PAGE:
WASHINGTON — The U.S. Supreme Court ruled Friday that same-sex “marriage” is a constitutional right, in a long-awaited decision that will have sweeping and unpredictable consequences for U.S. jurisprudence, cultural norms and religious freedom.
Catholic leaders, legal scholars and marriage experts reacted with dismay to the landmark ruling in Obergefell v. Hodges and three related cases.
But they also expressed resolve that the decision would not discourage their efforts to preach and teach the truth about marriage and to advance respect for the institution as a union of one man and one woman committed to the care and education of children.
“The Supreme Court’s 5-4 decision on marriage is not a surprise. The surprise will come as ordinary people begin to experience, firsthand and painfully, the impact of today’s action on everything they thought they knew about marriage, family life, our laws and our social institutions,” said Archbishop Charles Chaput of Philadelphia, in a statement marking the decision.
“The mistakes of the court change nothing about the nature of men and women and the truth of God’s word. The task now for believers is to form our own families even more deeply in the love of God and to rebuild a healthy marriage culture, one marriage at a time, from the debris of today’s decision.”
Archbishop Joseph Kurtz of Louisville, Ky., the president of the U.S. Conference of Catholic Bishops, equated today’s decision with the court’s controversial Roe v. Wade ruling that legalized abortion on demand. And he vowed that Church leaders would not abandon the truth about marriage.
“Jesus Christ, with great love, taught unambiguously that, from the beginning, marriage is the lifelong union of one man and one woman,” said Archbishop Kurtz, in a statement.
“As Catholic bishops, we follow Our Lord and will continue to teach and to act according to this truth.”
He said it was “profoundly immoral and unjust for the government to declare that two people of the same sex can constitute a marriage.”
Statements issued by Catholic leaders underscored a deepening anxiety that changes in the civil code will sow confusion about the meaning and purpose of marriage, the gift of masculinity and femininity and the rights of natural parents and their children.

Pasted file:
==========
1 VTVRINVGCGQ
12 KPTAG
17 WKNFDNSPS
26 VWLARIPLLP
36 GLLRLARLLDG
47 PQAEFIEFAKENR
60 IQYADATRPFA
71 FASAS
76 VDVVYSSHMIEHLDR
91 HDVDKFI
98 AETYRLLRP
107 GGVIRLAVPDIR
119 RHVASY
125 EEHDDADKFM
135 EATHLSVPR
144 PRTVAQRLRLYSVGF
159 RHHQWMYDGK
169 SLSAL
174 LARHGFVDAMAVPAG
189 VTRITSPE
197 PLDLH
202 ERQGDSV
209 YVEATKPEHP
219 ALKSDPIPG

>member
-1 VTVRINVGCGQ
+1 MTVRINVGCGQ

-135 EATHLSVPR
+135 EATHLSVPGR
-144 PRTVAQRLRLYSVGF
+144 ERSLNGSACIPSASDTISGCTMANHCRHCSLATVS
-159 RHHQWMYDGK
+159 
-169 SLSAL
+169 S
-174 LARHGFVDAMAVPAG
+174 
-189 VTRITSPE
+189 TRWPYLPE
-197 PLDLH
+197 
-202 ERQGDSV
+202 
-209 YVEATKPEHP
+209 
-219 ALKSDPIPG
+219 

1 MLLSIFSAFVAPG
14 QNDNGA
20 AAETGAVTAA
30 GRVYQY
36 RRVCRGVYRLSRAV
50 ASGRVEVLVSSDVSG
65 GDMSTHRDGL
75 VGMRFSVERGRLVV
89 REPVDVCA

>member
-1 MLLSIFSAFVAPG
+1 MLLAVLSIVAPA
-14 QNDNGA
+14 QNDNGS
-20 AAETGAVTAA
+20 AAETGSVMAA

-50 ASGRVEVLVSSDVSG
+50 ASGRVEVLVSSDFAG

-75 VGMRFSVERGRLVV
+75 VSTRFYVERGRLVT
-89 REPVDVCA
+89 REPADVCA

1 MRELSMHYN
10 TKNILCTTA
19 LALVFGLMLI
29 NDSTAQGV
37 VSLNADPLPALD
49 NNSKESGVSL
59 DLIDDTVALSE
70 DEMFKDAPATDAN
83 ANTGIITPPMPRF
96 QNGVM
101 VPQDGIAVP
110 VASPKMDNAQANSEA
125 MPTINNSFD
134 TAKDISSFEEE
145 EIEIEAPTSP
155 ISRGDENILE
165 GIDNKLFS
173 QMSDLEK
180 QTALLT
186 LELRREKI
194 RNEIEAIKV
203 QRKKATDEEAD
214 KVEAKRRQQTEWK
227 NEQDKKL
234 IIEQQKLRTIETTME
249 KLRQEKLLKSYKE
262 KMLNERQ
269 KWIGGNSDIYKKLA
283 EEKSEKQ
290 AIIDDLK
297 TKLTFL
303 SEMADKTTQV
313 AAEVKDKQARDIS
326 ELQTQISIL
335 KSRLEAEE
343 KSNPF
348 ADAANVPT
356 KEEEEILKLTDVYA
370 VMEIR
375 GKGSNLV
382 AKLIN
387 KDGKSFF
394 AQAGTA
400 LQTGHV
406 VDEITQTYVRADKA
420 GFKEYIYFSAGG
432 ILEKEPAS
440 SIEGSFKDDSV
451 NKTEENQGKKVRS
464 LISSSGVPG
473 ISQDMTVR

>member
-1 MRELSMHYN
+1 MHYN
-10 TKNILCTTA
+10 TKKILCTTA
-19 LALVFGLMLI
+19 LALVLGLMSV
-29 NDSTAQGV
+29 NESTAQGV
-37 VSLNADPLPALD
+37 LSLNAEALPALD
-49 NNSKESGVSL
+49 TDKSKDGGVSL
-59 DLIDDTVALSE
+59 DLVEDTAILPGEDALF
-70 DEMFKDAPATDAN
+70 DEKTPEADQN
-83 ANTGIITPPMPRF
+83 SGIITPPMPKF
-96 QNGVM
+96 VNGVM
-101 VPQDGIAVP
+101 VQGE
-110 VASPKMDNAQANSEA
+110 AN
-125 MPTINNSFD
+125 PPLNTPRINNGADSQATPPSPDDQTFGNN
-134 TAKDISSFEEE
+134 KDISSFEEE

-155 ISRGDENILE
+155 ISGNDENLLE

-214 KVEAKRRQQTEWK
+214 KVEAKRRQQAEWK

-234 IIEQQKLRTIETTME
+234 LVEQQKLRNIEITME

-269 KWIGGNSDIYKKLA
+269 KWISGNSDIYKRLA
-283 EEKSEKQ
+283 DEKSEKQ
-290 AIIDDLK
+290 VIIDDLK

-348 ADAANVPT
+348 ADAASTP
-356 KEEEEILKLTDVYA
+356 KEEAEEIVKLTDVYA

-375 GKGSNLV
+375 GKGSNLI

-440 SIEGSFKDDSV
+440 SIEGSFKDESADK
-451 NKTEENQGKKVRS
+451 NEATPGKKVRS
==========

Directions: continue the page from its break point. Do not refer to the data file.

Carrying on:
Thus, the Archdiocese of Washington drew a bright line between religious/moral truths and civil law.
“Men and women are not interchangeable. Marriage is not ours to define. History, nature and revelation all profess these truths,” read the archdiocese’s statement, which emphasized that the “court deals with civil law, not revealed truth or religious faith.”
‘Catastrophic’ Impact on Free Exercise
Last fall, as the high court signaled that a majority of justices were prepared to find a constitutional right to marriage for same-sex couples, the U.S. bishops and religious-freedom scholars expressed alarm that a imminent decision by the court might ignore free-exercise conflicts posed by “marriage equality.” Months later, during the oral arguments in April, the U.S. Solicitor General Donald Verrilli Jr. acknowledged that religious schools, which oppose same-sex “marriage,” might face an “issue” with their tax-exempt status, among other problems.
Today, in an interview with the Register, Archbishop William Lori, the U.S. bishops’ point man on religious freedom, said it was too soon to judge how the ruling would likely affect free-exercise rights, though he took note of the solicitor general’s remarks in the oral arguments and said Catholics must stay “vigilant.”
“My sense is that the majority opinion written by Justice [Anthony] Kennedy recognizes the right of religious institutions and people to teach and advocate — that is free speech,” said Archbishop Lori.
“But it does not recognize the right to free exercise — that is to say, to advocate in the public square, to try to affect public policy, to organize our ministries according to our teaching, or for business people to run their businesses according to that teaching.
“I did not see anything approaching [support for] free exercise in the majority opinion, but I did see it in Chief Justice [John] Roberts’ [dissent, joined by Justices Antonin Scalia and Clarence Thomas].”
While Archbishop Lori said there was reason to worry that today’s ruling could result in Catholic educational institutions losing their tax-exempt status, he was cautious about addressing a second issue that arose during the oral arguments — whether Catholic priests and deacons would be able to solemnize marriages in the eyes of the law.